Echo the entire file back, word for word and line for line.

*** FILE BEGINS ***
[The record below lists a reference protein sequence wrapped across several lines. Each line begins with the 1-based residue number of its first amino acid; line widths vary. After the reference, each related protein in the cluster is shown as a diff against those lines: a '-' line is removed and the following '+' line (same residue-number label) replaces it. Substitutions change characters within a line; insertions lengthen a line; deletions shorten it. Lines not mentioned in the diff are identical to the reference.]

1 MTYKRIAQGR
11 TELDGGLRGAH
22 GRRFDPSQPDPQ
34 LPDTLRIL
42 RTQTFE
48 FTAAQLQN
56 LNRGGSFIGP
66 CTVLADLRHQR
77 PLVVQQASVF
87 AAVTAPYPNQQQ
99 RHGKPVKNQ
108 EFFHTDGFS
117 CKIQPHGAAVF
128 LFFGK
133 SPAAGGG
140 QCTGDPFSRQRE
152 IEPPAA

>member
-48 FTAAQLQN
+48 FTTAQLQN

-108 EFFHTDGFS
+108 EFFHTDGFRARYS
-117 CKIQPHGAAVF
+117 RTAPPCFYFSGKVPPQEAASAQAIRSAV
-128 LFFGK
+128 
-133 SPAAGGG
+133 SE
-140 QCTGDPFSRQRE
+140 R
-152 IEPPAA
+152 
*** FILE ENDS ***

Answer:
[The record below lists a reference protein sequence wrapped across several lines. Each line begins with the 1-based residue number of its first amino acid; line widths vary. After the reference, each related protein in the cluster is shown as a diff against those lines: a '-' line is removed and the following '+' line (same residue-number label) replaces it. Substitutions change characters within a line; insertions lengthen a line; deletions shorten it. Lines not mentioned in the diff are identical to the reference.]

1 MTYKRIAQGR
11 TELDGGLRGAH
22 GRRFDPSQPDPQ
34 LPDTLRIL
42 RTQTFE
48 FTAAQLQN
56 LNRGGSFIGP
66 CTVLADLRHQR
77 PLVVQQASVF
87 AAVTAPYPNQQQ
99 RHGKPVKNQ
108 EFFHTDGFS
117 CKIQPHGAAVF
128 LFFGK
133 SPAAGGG
140 QCTGDPFSRQRE
152 IEPPAA

>member
-48 FTAAQLQN
+48 FTTAQLQN

-108 EFFHTDGFS
+108 EFFHTDGFRARYS
-117 CKIQPHGAAVF
+117 RTAPPCFYFSGKVPPQEAASAQAIRSAV
-128 LFFGK
+128 
-133 SPAAGGG
+133 SE
-140 QCTGDPFSRQRE
+140 R
-152 IEPPAA
+152 